In the daytime it looks quite plain but in the eveniing it is really beautiful and gives off a rich golden glow which can be seen from many points around the village.
One of my favourite things is driving towards Polesworth along the M42, glancing over you can see the golden tower above the trees. Looks beautiful and I know in 5 minutes I will be home.
Such a shame no-one gets to see the top but the link below is a birds eye view of the monument, well worth a look and probably the only way any of us will see what it actually is.

Thanks again, Julie.

Another Red Admiral enjoying a lift in the sunshineDSCF0460

The Samual Barlow pub and Alvecote MarinaDSCF0464

We pulled in above Glascote Locks for lunch and a shopping trip to the adjacent Co-op, then moved down to the locks. I helped a single-hander up the top lock, then we dropped down ourselves.

We pulled in a mile below the locks, on the embankment leading to the aqueduct over the River Tame.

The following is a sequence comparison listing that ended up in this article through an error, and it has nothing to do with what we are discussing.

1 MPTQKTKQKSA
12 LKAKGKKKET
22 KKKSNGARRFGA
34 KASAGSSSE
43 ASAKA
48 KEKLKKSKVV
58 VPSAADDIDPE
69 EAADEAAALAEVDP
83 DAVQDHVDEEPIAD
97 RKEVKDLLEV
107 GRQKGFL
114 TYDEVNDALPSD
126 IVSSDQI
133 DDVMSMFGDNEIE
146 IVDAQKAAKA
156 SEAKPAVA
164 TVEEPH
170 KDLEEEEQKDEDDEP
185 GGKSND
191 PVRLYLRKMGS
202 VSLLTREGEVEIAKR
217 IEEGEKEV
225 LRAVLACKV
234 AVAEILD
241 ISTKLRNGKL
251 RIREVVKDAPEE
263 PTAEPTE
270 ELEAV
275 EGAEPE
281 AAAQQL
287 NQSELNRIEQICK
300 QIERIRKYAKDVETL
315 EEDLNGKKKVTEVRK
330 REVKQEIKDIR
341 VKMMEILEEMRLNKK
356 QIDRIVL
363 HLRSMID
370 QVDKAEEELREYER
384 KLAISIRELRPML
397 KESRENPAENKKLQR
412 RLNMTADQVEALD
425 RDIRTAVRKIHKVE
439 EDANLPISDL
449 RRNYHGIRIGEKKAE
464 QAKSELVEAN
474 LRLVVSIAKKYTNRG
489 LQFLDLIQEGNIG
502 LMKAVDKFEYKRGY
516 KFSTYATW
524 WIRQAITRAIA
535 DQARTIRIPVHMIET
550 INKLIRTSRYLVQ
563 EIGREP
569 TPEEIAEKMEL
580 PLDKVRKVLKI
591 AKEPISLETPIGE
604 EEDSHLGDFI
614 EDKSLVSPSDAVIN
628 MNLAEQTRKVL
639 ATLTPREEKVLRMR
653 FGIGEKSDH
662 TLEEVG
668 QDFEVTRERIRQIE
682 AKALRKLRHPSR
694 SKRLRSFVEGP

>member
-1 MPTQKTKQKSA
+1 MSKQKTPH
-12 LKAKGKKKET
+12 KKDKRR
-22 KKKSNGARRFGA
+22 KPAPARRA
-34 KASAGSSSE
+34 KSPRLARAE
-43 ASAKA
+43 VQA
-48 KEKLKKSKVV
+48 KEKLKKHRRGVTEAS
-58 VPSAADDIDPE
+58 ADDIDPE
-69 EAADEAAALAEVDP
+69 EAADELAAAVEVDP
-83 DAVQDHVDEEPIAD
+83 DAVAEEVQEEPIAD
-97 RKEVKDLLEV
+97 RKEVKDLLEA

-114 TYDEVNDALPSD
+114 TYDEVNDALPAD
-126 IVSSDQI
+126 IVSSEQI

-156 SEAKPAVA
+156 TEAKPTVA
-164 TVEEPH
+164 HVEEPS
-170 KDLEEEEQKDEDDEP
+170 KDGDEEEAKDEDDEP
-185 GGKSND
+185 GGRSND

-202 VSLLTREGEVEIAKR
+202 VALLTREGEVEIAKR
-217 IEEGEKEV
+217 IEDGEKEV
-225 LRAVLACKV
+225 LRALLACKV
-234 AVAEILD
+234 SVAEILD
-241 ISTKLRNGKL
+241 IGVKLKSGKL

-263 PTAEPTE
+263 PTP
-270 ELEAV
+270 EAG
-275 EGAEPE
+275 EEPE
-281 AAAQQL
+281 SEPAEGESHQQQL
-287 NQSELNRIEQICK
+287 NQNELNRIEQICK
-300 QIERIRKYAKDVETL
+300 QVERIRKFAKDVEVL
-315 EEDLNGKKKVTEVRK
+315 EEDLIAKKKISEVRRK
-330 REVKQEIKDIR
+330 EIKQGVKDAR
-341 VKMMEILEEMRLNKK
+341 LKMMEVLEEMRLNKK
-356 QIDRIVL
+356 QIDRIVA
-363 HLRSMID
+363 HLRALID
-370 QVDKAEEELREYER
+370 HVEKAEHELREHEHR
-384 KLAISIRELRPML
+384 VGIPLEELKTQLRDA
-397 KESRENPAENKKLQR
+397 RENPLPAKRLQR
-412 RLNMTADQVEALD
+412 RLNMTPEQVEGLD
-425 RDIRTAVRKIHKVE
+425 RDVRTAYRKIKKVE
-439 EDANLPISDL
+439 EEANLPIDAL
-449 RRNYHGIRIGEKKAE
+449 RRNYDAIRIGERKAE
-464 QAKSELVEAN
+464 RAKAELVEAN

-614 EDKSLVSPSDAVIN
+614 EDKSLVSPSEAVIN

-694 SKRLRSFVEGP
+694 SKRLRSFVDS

We could have gone around the corner onto the official moorings, but it’s quieter here.

Locks 2, miles 5½ 

Thursday, July 13, 2017

An excellent boat for sale.

Our good friends, Pam and Terry, are selling their much-loved boat The Rooster’s Rest.SAM_4625 Terry and Pam, Roosters Rest
Well looked after and beautifully fitted-out, it’s down on the Gloucester and Sharpness Canal at the moment, and so is advertised with a local agent – click here. Well worth a look.
If you want more info, Terry is happy for you to call him direct on  07445362848. Probably better than talking to the agent...

And on the same subject, I see that Doug and James have sold Chance, another lovely boat that is a credit to them and I’m sure will be much enjoyed by the new owners.